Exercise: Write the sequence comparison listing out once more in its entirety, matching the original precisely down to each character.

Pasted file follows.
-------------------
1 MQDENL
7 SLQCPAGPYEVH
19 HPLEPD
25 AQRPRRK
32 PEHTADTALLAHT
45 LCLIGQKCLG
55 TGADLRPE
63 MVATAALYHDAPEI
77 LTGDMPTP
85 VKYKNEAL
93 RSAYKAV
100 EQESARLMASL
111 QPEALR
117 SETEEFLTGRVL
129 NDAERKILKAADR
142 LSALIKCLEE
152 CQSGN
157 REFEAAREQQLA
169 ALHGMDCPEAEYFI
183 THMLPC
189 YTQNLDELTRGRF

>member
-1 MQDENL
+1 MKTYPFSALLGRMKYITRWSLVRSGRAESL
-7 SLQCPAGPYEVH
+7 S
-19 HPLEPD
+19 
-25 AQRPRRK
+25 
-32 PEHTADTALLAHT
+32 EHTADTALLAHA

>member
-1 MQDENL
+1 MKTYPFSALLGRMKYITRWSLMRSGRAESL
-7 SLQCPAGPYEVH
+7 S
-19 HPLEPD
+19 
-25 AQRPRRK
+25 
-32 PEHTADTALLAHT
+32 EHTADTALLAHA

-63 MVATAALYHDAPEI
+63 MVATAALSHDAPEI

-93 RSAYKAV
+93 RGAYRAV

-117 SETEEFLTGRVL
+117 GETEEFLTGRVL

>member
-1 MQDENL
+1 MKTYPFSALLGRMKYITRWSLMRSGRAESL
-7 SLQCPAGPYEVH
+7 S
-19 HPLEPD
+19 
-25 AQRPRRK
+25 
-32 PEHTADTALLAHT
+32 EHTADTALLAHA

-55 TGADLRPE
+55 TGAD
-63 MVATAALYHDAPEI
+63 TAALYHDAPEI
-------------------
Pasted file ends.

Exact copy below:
1 MQDENL
7 SLQCPAGPYEVH
19 HPLEPD
25 AQRPRRK
32 PEHTADTALLAHT
45 LCLIGQKCLG
55 TGADLRPE
63 MVATAALYHDAPEI
77 LTGDMPTP
85 VKYKNEAL
93 RSAYKAV
100 EQESARLMASL
111 QPEALR
117 SETEEFLTGRVL
129 NDAERKILKAADR
142 LSALIKCLEE
152 CQSGN
157 REFEAAREQQLA
169 ALHGMDCPEAEYFI
183 THMLPC
189 YTQNLDELTRGRF

>member
-1 MQDENL
+1 MKTYPFSALLGRMKYITRWSLVRSGRAESL
-7 SLQCPAGPYEVH
+7 S
-19 HPLEPD
+19 
-25 AQRPRRK
+25 
-32 PEHTADTALLAHT
+32 EHTADTALLAHA

>member
-1 MQDENL
+1 MKTYPFSALLGRMKYITRWSLMRSGRAESL
-7 SLQCPAGPYEVH
+7 S
-19 HPLEPD
+19 
-25 AQRPRRK
+25 
-32 PEHTADTALLAHT
+32 EHTADTALLAHA

-63 MVATAALYHDAPEI
+63 MVATAALSHDAPEI

-93 RSAYKAV
+93 RGAYRAV

-117 SETEEFLTGRVL
+117 GETEEFLTGRVL

>member
-1 MQDENL
+1 MKTYPFSALLGRMKYITRWSLMRSGRAESL
-7 SLQCPAGPYEVH
+7 S
-19 HPLEPD
+19 
-25 AQRPRRK
+25 
-32 PEHTADTALLAHT
+32 EHTADTALLAHA

-55 TGADLRPE
+55 TGAD
-63 MVATAALYHDAPEI
+63 TAALYHDAPEI